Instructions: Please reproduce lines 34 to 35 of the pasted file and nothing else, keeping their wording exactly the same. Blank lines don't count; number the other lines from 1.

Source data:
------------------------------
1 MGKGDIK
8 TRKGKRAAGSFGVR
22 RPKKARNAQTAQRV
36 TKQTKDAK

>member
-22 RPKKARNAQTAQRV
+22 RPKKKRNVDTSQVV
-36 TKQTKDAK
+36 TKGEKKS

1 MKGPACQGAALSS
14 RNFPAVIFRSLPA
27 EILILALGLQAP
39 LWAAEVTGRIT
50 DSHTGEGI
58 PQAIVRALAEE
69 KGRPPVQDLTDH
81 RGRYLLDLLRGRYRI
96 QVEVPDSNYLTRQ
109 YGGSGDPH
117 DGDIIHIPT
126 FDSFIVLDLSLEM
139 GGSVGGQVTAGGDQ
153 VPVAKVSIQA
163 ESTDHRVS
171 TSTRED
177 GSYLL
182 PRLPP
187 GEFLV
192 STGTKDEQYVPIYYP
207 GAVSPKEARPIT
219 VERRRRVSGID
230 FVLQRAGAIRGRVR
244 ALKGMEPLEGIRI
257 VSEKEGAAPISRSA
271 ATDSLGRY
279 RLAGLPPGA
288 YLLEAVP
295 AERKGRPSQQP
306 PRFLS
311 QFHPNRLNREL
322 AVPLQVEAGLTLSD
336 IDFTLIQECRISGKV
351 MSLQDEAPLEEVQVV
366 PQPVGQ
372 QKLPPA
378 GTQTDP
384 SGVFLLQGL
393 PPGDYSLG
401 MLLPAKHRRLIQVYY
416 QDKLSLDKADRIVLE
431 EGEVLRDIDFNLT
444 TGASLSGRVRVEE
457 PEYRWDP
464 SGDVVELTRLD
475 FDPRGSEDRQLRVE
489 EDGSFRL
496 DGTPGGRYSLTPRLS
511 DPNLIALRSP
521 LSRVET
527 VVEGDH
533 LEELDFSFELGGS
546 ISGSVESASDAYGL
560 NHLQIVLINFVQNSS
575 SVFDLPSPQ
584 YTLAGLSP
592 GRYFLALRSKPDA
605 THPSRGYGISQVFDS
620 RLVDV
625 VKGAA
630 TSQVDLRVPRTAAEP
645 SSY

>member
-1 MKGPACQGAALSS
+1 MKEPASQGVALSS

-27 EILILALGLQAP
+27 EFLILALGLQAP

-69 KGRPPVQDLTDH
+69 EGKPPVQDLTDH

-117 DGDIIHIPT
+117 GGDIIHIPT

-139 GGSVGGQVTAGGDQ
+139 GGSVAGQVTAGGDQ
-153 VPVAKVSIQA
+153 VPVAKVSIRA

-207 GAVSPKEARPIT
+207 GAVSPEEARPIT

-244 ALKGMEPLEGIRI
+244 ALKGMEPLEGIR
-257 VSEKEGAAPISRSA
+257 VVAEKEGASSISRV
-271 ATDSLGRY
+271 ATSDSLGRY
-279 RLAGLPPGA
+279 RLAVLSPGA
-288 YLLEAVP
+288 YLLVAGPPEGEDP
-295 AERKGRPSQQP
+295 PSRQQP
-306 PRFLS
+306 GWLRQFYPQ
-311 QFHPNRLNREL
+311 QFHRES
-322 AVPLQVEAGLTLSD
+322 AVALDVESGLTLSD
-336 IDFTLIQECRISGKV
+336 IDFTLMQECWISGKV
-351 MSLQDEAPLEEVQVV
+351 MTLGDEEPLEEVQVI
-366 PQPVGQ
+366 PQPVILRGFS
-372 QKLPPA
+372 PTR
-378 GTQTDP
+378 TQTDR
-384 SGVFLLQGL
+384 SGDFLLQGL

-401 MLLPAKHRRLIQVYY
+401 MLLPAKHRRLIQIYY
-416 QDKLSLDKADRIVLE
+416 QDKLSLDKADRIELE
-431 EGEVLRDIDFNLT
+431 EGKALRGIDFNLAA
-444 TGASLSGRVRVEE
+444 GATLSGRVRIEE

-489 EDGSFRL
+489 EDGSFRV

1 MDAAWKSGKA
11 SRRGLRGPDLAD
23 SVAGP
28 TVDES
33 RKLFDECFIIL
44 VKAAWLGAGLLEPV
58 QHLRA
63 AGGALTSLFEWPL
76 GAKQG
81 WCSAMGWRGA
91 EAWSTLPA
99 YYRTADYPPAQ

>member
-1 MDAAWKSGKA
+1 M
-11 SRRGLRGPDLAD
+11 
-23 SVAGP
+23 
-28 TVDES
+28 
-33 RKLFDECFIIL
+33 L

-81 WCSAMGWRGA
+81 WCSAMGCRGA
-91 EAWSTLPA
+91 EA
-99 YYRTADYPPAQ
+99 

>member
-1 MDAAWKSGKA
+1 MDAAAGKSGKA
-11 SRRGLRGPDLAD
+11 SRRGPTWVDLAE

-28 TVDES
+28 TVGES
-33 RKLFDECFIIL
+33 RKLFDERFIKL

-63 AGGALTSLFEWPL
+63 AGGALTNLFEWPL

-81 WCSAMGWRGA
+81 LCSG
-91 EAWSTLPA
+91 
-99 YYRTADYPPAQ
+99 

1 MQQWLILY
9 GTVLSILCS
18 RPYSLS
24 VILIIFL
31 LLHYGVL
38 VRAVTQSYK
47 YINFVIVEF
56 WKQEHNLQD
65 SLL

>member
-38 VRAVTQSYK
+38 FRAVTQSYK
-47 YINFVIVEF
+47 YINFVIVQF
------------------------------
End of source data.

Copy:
257 VSEKEGAAPISRSA
271 ATDSLGRY